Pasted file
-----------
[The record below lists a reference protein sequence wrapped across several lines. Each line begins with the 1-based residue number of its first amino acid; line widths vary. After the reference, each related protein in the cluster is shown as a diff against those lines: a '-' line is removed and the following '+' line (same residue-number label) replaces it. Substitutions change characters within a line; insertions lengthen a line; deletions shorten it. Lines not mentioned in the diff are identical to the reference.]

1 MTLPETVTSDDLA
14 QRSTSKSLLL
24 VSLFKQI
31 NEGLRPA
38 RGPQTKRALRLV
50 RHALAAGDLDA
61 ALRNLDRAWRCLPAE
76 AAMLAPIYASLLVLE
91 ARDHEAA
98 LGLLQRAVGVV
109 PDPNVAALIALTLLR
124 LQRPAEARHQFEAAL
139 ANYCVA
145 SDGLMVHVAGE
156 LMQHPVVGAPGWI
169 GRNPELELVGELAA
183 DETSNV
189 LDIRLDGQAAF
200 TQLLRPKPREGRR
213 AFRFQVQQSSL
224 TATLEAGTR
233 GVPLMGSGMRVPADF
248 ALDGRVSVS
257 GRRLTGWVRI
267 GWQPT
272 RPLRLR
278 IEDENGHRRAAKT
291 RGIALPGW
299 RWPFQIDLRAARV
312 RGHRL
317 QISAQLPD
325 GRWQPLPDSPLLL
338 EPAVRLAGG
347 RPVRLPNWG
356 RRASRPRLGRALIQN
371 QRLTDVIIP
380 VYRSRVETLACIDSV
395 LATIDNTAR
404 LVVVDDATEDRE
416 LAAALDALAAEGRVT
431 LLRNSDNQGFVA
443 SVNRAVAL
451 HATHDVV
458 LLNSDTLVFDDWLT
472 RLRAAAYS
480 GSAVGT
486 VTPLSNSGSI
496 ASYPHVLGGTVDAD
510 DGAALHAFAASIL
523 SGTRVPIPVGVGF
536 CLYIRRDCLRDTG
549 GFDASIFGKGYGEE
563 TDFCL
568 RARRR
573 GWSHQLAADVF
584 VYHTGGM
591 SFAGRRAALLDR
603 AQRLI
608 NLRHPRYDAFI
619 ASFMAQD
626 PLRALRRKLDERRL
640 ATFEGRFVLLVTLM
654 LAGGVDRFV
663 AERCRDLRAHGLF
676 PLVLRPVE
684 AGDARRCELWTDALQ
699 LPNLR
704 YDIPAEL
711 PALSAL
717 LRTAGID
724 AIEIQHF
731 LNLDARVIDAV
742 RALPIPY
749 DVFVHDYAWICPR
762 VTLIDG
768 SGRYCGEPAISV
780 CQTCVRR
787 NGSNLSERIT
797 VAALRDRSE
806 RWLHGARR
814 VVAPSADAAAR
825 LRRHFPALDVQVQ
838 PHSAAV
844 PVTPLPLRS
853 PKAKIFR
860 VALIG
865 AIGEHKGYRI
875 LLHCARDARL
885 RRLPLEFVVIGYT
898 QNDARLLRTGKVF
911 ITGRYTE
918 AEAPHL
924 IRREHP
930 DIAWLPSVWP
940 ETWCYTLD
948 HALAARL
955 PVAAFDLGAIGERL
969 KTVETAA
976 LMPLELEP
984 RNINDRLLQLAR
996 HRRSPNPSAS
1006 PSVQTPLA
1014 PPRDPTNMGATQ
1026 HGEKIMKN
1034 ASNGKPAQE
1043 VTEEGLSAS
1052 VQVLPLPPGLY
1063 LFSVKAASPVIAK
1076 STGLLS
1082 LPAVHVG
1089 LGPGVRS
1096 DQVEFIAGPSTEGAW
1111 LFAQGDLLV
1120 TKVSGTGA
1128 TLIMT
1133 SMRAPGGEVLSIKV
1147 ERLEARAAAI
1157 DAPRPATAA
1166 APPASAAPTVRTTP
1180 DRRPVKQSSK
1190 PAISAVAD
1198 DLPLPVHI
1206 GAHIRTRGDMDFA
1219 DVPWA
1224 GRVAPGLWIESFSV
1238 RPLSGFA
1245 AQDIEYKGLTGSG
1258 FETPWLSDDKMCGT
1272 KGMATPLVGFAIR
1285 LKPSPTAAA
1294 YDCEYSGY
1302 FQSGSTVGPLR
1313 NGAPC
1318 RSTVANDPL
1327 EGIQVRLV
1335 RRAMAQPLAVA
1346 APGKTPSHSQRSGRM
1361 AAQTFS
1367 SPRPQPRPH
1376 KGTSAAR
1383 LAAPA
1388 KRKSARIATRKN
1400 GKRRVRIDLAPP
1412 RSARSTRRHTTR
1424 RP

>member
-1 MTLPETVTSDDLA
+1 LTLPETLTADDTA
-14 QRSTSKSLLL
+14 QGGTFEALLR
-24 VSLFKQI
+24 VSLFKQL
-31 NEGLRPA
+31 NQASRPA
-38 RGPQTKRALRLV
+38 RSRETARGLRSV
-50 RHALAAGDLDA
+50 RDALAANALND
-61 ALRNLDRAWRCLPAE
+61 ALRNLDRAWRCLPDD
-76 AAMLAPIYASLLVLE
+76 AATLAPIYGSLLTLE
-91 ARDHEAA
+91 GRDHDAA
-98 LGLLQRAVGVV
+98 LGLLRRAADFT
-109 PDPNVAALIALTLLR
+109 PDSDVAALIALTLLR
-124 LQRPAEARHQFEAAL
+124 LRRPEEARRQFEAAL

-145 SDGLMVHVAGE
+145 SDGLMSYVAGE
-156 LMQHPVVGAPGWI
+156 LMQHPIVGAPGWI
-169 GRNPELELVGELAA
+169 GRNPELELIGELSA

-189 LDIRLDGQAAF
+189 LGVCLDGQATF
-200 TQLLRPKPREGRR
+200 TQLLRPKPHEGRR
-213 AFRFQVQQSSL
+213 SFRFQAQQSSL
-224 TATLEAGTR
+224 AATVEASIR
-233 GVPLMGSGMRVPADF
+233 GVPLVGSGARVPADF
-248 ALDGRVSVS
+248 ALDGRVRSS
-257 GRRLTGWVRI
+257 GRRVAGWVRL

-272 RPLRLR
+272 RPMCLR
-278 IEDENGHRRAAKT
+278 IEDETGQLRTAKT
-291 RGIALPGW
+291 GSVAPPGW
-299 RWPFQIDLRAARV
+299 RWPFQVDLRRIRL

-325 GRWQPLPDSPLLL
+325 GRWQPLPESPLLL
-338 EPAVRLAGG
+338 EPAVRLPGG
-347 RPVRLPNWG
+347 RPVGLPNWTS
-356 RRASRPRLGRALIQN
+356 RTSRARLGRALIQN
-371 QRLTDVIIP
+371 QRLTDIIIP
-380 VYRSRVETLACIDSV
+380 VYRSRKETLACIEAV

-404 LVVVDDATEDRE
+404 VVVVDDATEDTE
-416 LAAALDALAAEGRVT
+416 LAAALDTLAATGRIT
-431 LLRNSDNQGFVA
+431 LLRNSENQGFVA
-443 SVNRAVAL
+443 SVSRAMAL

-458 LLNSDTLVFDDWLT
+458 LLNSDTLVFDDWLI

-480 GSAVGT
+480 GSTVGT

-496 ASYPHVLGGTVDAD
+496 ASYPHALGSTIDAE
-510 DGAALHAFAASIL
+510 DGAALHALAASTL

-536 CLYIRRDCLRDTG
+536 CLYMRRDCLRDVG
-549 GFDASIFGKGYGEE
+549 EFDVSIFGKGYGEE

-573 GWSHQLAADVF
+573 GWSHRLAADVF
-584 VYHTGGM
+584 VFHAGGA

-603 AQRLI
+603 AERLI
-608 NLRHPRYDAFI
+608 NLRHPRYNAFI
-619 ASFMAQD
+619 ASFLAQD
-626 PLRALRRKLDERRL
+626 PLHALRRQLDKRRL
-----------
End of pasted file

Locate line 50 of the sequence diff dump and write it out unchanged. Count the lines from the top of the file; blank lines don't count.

510 DGAALHAFAASIL